• Should The Australian Constitution Protect The Sovereignty Of The States?

    685 Words  | 2 Pages

    The Australian Constitution explicitly enumerates constitutional laws to protect the sovereignty of the States. Sovereignty is a nation having legitimate power to govern itself independently of foreign powers . The Australian Constitution is often referred to as the ‘people’s document’. It explicitly outlines the strict “structure, powers and procedures” that must be adhered to by Parliament. The Founding Fathers who played a significant role in federating Australia, has the foresight to protect

  • Importance Of The Australian Constitution To Regulate The Behaviour Of Business

    959 Words  | 2 Pages

    to scrutinise the actions of government. The constitution has a vital role within society and has a major impact on the way that businesses interact. Including this legislations are a key way that enables parliament to regulate the behaviour of businesses The constitution states the constitution as the “fundamental law of Australia binding everybody including the commonwealth parliament and the parliament of each state”. The Australian constitution was formed in 1900, and was implemented on the

  • Contemporary Aboriginal Issues

    2114 Words  | 5 Pages

    Indigenous population’s political struggle for recognition of rights to Australian land. At times the effort appears to be endless and achieving recognition almost seems impossible. Native Title and Land claims have become a step closer in achieving this recognition; however, for land rights to exist in an absolute form, they cannot exist as a mere Act of Parliament but must form a fundamental part of the Australian Constitution. This seemingly gigantic task is part of the incessant political struggle

  • Independence Of Judiciary In Australia

    888 Words  | 2 Pages

    Independence of Judiciary in Australia a) How is the independence of the judiciary guaranteed in Australia? While the Westminster system had largely developed because of the doctrine of separation of powers, the Australian system of government is largely based on the Westminster. This doctrine of separation of powers proposes that the three institutions of government, the legislature, the executive and the judiciary should be exercised as separate and independent branches. It is this doctrine that

  • Australian Court Hierarchy

    1477 Words  | 3 Pages

    The term “Court Hierarchy” is a very important word in the law world in modern society. It’s definition gives a very clear and concise meaning to the law industry. The phrase can be split into two words to be easily dealt and understood. The word “court” is from a Greek derivative “cohors” or “cohort” meaning courtyard or retinue. It’s definition from the dictionary certainly portrays the law as a very important and distinguished practice. “a. A person or body of persons whose task is to hear and

  • Looking For Alibrandi by Melina Marchetta

    1141 Words  | 3 Pages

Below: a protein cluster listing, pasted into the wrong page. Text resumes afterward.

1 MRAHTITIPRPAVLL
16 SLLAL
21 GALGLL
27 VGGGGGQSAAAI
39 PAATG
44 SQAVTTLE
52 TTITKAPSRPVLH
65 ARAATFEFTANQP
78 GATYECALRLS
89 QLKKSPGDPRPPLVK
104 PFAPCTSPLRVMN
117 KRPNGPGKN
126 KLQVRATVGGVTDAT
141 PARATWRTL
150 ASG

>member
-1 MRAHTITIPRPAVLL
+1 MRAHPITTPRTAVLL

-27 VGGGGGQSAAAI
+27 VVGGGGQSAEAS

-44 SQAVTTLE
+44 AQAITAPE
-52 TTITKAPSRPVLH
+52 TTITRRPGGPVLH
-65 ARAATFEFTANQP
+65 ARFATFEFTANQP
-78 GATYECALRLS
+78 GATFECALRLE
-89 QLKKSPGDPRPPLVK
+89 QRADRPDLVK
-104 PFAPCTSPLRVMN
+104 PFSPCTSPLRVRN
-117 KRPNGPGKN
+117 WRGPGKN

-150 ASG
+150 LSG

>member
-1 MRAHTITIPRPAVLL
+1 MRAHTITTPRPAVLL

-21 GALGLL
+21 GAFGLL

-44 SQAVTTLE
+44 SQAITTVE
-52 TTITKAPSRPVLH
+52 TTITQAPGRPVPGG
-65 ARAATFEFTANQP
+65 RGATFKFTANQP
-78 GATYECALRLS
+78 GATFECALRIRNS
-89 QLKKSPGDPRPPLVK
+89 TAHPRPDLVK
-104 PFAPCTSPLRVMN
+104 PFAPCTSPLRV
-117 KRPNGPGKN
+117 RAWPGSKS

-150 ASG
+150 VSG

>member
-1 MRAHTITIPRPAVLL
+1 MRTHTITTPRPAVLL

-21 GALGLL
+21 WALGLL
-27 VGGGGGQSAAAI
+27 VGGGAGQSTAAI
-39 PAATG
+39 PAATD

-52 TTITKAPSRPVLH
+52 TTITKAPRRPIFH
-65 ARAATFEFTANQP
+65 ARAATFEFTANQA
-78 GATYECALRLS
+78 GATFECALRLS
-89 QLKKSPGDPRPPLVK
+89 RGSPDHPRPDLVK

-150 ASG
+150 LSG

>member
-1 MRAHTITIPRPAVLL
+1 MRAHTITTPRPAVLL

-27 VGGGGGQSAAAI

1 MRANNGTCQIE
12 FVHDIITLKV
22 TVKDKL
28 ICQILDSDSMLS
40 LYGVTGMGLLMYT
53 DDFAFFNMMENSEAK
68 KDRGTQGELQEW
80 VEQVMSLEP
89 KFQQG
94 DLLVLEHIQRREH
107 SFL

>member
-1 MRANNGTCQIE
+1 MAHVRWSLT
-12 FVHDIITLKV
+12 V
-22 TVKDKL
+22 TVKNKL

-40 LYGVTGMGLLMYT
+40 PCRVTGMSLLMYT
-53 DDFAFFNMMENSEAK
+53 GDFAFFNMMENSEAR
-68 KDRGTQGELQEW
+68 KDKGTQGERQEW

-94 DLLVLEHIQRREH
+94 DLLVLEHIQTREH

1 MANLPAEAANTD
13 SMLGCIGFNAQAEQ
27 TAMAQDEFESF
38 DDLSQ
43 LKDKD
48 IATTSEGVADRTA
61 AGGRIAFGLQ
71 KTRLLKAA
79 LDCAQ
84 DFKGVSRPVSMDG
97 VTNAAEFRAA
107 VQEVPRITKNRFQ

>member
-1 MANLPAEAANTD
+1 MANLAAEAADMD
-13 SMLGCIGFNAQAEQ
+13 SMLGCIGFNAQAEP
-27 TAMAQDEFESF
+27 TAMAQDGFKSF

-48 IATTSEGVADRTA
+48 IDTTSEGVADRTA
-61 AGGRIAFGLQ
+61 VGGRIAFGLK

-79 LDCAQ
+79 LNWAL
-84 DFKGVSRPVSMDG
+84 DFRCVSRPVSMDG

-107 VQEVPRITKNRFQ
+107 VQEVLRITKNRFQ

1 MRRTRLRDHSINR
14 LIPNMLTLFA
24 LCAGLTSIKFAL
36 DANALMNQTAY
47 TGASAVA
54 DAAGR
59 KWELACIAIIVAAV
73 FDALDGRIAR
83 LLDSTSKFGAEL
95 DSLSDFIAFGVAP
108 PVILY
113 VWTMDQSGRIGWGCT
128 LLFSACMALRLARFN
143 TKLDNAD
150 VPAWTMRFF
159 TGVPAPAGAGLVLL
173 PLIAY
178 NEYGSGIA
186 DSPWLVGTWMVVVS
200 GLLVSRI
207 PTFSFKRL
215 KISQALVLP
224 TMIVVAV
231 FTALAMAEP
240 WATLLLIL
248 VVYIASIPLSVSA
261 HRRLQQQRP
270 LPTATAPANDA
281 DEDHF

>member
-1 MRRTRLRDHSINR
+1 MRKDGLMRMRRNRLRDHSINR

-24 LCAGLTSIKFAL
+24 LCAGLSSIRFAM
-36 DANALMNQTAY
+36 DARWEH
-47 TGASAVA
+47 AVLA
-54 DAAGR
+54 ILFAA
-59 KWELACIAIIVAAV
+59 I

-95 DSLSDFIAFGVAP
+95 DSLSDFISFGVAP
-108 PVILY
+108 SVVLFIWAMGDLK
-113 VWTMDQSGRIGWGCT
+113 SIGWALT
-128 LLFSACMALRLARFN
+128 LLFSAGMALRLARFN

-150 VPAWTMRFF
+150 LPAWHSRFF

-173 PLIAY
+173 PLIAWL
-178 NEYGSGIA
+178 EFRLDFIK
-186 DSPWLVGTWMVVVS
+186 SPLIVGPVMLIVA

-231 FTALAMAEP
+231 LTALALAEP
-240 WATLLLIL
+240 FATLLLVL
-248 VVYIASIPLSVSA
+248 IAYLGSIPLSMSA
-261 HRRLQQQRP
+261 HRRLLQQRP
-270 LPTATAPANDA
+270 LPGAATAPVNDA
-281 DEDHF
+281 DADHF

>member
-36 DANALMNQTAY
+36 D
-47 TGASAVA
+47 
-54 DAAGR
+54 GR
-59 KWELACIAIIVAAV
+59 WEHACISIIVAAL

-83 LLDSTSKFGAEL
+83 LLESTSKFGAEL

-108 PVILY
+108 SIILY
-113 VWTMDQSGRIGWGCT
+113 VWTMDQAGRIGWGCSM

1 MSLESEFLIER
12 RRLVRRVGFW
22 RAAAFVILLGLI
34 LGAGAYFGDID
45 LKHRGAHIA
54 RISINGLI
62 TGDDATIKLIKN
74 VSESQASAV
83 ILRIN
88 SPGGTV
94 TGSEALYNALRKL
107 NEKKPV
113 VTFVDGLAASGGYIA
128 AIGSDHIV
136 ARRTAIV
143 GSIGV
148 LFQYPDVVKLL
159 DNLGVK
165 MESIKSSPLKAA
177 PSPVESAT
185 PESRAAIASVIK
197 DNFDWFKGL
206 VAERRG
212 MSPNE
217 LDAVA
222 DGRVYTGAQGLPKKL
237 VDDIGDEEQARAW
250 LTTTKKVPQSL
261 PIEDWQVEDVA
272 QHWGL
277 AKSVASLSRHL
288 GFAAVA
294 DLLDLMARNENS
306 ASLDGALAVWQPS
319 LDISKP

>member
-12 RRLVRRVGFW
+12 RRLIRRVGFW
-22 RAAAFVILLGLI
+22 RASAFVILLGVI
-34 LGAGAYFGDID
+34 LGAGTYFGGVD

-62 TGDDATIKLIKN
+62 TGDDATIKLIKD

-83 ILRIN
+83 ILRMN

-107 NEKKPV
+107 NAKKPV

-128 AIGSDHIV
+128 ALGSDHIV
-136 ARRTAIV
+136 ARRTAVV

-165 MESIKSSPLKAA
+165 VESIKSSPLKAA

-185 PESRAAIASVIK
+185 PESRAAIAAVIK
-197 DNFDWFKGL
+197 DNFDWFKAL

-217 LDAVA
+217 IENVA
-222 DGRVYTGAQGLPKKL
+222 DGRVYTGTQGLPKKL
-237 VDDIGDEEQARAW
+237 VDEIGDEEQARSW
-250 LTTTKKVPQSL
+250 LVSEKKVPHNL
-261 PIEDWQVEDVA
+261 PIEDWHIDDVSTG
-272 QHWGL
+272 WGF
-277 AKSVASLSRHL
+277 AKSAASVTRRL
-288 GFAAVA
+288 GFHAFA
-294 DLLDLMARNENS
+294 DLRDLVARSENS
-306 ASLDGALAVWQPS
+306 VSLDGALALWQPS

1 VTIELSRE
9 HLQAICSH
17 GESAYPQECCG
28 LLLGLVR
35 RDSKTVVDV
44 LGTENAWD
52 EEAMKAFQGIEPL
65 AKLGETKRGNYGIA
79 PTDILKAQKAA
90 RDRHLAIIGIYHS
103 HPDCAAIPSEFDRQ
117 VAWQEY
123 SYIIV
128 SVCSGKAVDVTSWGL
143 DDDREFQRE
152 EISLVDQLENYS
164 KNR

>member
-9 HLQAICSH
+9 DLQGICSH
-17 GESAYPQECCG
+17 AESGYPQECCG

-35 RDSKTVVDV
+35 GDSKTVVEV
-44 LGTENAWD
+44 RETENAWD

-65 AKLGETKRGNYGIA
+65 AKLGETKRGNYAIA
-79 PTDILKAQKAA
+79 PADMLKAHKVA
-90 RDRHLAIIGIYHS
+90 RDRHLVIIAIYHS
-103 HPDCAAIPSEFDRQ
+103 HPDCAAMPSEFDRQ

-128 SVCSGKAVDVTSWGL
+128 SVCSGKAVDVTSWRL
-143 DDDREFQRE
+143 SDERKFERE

Living in a multicultural Australian community in the nineties where the enforcement of opposing cultures, beliefs and opinions is expected and the pressures of expectations are abundant would not be easy. This is especially obvious if the ‘victim’ is emotionally unhinged (or at least slightly ajar) and looking for stability through constants, including their heritage and who they actually are. Josephine Alibrandi has all of these pressures heaped on her adolescent mind but the impact is doubled

  • letter from john foulcher to editor

    818 Words  | 2 Pages

    Dear Editor My name is John Foulcher, renowned Australian poet. I have recently been surfing the World Wide Web and by accident I come up with your site, “Online Anthology of Australian Poets”. The subject matter of poetry attracted me to wonder around your website. I believe my poetry should be included in your collection for I have lived and breathed Australian culture for just over 50 years now, I have recorded my way of life in my poems, and in particular I have a specific poem to refer to you

  • Racial Characteristics

    2907 Words  | 6 Pages

    Address: Camel jockey, tent-head, soggy Arabian, desert Irish, gas-ass. AUSTRALIANS Racial Characteristics: Violently loud alcoholic roughnecks whose idea of fun is to throw up on your car. The national sport is breaking furniture and the average daily consumption of beer in Sydney is ten and three quarters Imperial gallons for children under the age of nine. "Making a Shambles" is required study in the primary schools and all Australians are bilingual, speaking both English and Sheep. Possibly as a result


    2297 Words  | 5 Pages

    future. At a time when the restoration of public trust in financial reporting is a key priority, such changes should be avoided. Background Following the failure of HIH Insurance and other listed Australian companies during the first half of 2001, concerns were raised about the adequacy of Australian rules governing audit independence. Auditor independence is fundamental to the credibility and reliability of auditors’ reports. Independence is defined to require “… a freedom from bias, personal interest

  • Jetstar

    671 Words  | 2 Pages

    Article Title: “Jetstar to enter Tasman dogfight” Source: The Australian OVERVIEW The article by Creedy looks at the newly announced expansion of Jetstar Airline services from its current domestic Australian flight service to its penetration of the trans-Tasman market. Jetstar’s original purpose was to provide Qantas (Same Ownership) a cost-effective alternative for the provision of domestic flights around Australia while also giving customers a cheaper and somewhat “no frills” option when